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by Nummer and H-Bomb
Episode 17 - Tom Brady / Beck (4/16/05)
CONEY RATING SYSTEM
0-10 Coneys – Garbage
OAD = Original Air Date*
(*To be fair, coneys will be awarded the same as they were the first time they aired)
Similar to last weekend’s Cameron Diaz episode, the overall coney score of tonight’s show had much to do with a stellar musical guest. Beck’s two performances from his latest album “Guero” easily joined the ranks of Season 30’s best musical moments (U2, Green Day, Modest Mouse, etc) and were definite highlights of tonight’s episode. Besides being backed by a great band, Beck also had a Public Enemy reminiscent S1W-like dancer on stage with. Not many will argue that goofy dancing doesn’t goes hand in hand with live Beck music. Glad to know Beck kept this in mind and realized that since he’d be trapped behind the guitar, tonight’s dancing should be farmed out.
Making up a bulk of the remaining coneys were the returns of Will Forte’s “The Falconer” (last seen Wilson/U2 11/20/04) and Amy Poehler’s “Caitlin” (last seen Giamatti/Ludacris 1/22/05) as well as a surprise cameo by ex-cast member Martin Short. Recurring sketches like these work better than things like Debbie Downer and Merv the Perv because they are characters that can evolve into different situations rather than relying on the same jokes over and over. Tonight’s Falconer proved this by creating a situation not seen in any of the sketch’s other appearances. This time around, Donald and Ken switch bodies during a “Freaky…Tuesday”. Sure, Forte could just have Donald the falcon go on another adventure made up of a funny pre-recorded sequence full of bad puppetry, but he seems to space his Falconers out opting only to do them when a unique plot warrants it. “Do not eat my candy!!!” Glad to see Forte finally leading a sketch again (a complaint I pointed out last week).
As for Caitlin, although Poehler elects to revisit the same essential formula for each appearance, she gets away with it by coming up with crazier and crazier “remember when” stories to pad out the middle of the sketch. Tonight’s story had to do with the time Caitlin made a cape out of sleeping bag to wear while jumping her bike off a picnic table. When she fell, the sleeping bag cape landed over her head and “night turned into day” followed by a conversation with Jesus. Brilliant. Rick! Rick!
Credit also goes to Martin Short for sprucing up the stale Weekend Update segment with his in-character visit of Jiminy Glick. Glick came on to support DVD #57 in his “Best of Jiminy Glick Interviews” home video series. A clip from the latest DVD includes a 1975 interview with Lorne Michaels (played by Will Forte). Despite not having the vocal impression of Lorne down as much as someone like Mike Myers, Forte pulled off the physical look of a young Michaels probably better than anyone to date. This funny Update segment made me realize that Fey and Poehler have had to rely on ex-SNL cast members for two weeks in a row to help save this drowning newscast. One must continue to wonder if we’ll see both these “lovelies” behind the Update desk again for the ‘05-’06 season.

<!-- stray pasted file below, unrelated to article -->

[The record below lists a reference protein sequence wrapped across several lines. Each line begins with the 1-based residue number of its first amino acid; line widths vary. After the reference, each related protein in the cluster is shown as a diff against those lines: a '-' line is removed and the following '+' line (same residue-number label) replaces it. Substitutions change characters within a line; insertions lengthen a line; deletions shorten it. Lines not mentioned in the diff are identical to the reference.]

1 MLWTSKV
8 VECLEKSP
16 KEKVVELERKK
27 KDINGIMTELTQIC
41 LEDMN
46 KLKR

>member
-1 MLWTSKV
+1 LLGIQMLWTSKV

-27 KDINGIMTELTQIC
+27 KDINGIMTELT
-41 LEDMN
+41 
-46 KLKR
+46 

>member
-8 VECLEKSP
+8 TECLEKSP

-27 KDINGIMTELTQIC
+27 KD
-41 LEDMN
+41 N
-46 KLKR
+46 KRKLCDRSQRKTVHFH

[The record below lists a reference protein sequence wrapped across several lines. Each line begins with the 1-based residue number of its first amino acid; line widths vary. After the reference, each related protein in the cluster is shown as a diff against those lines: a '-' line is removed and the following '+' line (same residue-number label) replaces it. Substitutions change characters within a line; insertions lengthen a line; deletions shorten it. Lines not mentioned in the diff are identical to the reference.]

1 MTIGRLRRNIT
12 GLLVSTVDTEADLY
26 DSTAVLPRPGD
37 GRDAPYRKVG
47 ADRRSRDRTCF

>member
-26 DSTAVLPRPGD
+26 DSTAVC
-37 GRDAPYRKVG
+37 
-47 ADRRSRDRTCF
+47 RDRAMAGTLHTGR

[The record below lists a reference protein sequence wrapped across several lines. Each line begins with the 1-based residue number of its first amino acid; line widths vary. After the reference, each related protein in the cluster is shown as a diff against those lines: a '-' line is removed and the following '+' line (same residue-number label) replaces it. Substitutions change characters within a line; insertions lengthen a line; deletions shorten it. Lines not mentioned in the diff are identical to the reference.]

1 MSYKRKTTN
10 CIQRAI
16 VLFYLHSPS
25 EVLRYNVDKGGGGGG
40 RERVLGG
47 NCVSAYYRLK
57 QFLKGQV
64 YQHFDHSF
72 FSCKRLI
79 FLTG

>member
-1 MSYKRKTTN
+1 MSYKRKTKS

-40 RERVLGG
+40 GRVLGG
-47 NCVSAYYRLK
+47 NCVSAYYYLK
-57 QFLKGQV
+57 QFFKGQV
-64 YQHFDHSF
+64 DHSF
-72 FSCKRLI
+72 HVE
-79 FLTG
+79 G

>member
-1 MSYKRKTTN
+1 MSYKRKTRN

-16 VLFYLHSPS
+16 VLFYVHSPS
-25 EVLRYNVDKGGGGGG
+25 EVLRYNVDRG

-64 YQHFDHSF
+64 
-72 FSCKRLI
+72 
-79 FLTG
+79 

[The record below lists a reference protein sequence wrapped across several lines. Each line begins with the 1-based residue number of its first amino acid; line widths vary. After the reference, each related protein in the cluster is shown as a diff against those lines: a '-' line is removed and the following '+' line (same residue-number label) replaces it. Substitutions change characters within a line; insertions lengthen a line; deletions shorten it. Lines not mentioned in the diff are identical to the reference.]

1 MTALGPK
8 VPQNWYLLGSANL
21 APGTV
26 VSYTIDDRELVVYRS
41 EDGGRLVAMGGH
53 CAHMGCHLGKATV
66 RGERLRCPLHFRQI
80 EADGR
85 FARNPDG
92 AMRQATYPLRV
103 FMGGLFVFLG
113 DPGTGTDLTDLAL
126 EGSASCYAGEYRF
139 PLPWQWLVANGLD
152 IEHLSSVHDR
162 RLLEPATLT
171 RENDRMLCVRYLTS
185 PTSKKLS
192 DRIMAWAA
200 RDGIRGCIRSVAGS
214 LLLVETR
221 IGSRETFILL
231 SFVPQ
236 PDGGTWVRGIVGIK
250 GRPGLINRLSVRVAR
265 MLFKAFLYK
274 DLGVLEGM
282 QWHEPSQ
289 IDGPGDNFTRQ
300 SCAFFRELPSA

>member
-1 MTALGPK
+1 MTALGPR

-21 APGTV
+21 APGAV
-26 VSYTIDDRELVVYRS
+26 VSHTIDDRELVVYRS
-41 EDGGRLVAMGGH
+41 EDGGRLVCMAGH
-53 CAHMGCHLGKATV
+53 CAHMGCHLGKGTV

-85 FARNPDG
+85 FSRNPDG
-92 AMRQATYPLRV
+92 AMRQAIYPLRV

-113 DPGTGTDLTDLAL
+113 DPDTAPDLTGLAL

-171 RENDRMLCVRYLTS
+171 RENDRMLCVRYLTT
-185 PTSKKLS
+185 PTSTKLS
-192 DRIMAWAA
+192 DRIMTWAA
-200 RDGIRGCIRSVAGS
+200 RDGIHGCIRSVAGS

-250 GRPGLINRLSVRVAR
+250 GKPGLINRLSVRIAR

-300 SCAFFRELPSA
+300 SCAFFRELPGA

Unfortunately, the rest of the show was your basic uninspired trash. For anyone arguing that professional athletes make good hosts, let me present tonight’s episode for your review. Brady’s episode featured, count them, five 0 coney segments. Along with three no-brainer football themed sketches (Carnival Games, Behind the Music and Backstage Encounter), Darrel Hammond became the third cast member (behind Jeff Richards and Will Farrell) to portray Dr. Phil. Are Dr. Phil parodies still funny in 2005? Later in the show, Maya Rudolph went for laughs by combining her horribly unfunny Versache character with Chris Kattan’s forgotten Buddy Mills (Rialto Grande) lounge act. The coney scores speak for themselves folks. This isn’t to say all athlete hosts are garbage, but for every Wayne Gretzky or Michael Jordan, there seem to be three Tom Brady-like episodes.
The lowest point for tonight was yet another installment among the likes of Derek Jeter’s Taco Hole (12/1/01), Al Sharpton’s Case de Sushi (12/6/03) and Donald Trump’s House of Wings (4/3/04). Tonight gave us the genius Tom Brady’s Falafel City – complete with the four cast members coming in on-cue to sing the jingle. None of these have been funny (aside from Sharpton’s reactions to the menu items) and I really have a hard time figuring out why they keep getting approved for air. It is almost like SNL is trying to set up a recurring sketch for the non-actor hosts so one less sketch has to be written. Seriously. Show us some effort with these.